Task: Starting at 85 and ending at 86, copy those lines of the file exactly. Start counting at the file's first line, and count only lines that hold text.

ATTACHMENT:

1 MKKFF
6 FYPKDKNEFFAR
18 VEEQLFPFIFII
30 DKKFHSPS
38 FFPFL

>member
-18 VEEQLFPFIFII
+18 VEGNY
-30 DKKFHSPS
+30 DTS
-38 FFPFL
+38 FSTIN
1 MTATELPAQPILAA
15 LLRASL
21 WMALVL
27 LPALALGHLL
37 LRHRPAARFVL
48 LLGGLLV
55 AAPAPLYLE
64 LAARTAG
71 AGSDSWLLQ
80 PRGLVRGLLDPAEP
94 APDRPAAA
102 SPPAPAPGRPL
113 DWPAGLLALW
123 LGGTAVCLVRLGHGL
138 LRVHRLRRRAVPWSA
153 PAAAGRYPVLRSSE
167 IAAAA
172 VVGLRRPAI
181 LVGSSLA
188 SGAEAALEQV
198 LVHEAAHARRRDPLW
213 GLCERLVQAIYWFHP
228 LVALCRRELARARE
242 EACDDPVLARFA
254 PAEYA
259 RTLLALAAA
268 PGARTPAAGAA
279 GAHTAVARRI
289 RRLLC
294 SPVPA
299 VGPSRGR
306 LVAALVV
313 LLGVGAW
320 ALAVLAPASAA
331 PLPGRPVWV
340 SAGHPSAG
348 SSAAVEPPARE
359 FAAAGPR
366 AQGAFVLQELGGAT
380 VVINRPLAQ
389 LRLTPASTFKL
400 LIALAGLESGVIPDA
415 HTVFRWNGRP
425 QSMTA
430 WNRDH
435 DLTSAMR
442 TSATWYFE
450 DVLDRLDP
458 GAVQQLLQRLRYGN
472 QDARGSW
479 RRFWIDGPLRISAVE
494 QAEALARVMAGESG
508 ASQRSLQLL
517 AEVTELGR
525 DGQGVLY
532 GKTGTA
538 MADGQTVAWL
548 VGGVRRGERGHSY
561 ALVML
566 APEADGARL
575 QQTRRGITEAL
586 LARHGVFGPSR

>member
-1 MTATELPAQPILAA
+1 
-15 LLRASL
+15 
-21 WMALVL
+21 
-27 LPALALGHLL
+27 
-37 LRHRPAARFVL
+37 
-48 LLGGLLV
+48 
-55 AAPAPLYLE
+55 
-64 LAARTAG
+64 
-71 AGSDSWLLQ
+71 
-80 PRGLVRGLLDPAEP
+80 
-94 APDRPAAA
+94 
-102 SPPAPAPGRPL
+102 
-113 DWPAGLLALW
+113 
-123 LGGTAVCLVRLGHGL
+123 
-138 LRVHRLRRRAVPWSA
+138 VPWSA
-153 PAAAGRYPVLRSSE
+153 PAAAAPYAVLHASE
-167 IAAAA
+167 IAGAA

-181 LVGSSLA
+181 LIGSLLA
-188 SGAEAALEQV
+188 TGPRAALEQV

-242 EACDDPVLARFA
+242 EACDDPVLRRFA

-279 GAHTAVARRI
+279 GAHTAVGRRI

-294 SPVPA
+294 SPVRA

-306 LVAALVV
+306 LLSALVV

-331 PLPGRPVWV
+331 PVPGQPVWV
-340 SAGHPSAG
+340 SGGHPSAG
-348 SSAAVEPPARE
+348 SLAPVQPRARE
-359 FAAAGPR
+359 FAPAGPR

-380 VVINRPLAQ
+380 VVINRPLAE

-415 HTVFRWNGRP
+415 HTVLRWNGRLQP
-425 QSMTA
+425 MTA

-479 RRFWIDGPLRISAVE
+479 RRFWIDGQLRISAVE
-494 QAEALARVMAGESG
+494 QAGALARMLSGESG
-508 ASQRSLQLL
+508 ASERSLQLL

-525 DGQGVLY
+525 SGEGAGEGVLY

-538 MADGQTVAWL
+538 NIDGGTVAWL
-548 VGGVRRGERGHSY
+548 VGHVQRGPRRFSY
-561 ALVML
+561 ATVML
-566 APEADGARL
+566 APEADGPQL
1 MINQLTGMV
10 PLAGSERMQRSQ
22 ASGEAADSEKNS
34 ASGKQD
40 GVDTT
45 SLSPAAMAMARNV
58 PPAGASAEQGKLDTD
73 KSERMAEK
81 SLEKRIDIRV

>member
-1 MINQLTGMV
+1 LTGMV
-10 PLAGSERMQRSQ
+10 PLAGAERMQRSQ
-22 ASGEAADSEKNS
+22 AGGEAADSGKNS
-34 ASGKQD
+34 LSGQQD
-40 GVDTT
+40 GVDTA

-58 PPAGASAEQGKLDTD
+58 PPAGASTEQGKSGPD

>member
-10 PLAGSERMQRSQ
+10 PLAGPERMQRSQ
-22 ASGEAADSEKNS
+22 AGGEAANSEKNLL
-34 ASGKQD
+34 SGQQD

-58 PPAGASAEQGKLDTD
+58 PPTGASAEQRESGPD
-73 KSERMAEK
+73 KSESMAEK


+37 
-48 LLGGLLV